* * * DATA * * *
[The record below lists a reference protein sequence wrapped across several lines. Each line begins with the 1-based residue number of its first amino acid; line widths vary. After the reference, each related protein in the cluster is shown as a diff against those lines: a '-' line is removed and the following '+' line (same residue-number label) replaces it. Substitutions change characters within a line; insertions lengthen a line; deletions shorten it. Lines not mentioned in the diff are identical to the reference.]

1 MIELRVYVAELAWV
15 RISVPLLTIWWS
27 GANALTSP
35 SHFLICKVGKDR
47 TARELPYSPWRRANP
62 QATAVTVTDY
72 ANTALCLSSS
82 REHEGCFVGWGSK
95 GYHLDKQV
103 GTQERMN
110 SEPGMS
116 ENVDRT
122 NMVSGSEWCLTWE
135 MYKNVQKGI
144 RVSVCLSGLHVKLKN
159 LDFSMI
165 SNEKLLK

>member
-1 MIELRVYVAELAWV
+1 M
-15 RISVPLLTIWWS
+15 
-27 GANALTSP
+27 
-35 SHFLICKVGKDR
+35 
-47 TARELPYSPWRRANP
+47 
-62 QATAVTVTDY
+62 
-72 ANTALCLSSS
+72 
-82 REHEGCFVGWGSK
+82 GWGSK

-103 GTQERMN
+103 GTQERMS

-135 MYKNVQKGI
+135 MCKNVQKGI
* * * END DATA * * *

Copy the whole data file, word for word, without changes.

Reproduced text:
[The record below lists a reference protein sequence wrapped across several lines. Each line begins with the 1-based residue number of its first amino acid; line widths vary. After the reference, each related protein in the cluster is shown as a diff against those lines: a '-' line is removed and the following '+' line (same residue-number label) replaces it. Substitutions change characters within a line; insertions lengthen a line; deletions shorten it. Lines not mentioned in the diff are identical to the reference.]

1 MIELRVYVAELAWV
15 RISVPLLTIWWS
27 GANALTSP
35 SHFLICKVGKDR
47 TARELPYSPWRRANP
62 QATAVTVTDY
72 ANTALCLSSS
82 REHEGCFVGWGSK
95 GYHLDKQV
103 GTQERMN
110 SEPGMS
116 ENVDRT
122 NMVSGSEWCLTWE
135 MYKNVQKGI
144 RVSVCLSGLHVKLKN
159 LDFSMI
165 SNEKLLK

>member
-1 MIELRVYVAELAWV
+1 M
-15 RISVPLLTIWWS
+15 
-27 GANALTSP
+27 
-35 SHFLICKVGKDR
+35 
-47 TARELPYSPWRRANP
+47 
-62 QATAVTVTDY
+62 
-72 ANTALCLSSS
+72 
-82 REHEGCFVGWGSK
+82 GWGSK

-103 GTQERMN
+103 GTQERMS

-135 MYKNVQKGI
+135 MCKNVQKGI